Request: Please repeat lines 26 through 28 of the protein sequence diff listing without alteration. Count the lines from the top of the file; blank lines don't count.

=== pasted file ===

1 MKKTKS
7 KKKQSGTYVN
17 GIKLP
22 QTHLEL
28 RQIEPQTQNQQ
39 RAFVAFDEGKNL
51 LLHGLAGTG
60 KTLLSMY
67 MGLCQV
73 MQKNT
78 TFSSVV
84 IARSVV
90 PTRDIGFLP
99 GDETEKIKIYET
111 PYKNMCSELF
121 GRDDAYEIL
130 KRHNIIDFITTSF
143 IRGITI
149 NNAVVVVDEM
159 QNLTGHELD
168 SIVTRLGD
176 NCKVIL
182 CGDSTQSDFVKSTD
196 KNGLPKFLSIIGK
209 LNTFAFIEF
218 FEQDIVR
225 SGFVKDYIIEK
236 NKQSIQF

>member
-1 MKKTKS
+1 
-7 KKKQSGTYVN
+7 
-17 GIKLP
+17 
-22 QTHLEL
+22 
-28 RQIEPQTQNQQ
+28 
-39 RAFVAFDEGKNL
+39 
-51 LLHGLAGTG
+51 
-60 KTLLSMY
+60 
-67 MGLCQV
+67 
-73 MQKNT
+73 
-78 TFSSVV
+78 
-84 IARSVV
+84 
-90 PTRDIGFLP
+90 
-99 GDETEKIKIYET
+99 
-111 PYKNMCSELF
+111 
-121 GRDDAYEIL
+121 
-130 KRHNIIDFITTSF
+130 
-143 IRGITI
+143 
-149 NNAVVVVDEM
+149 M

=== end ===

218 FEQDIVR
225 SGFVKDYIIEK
236 NKQSIQF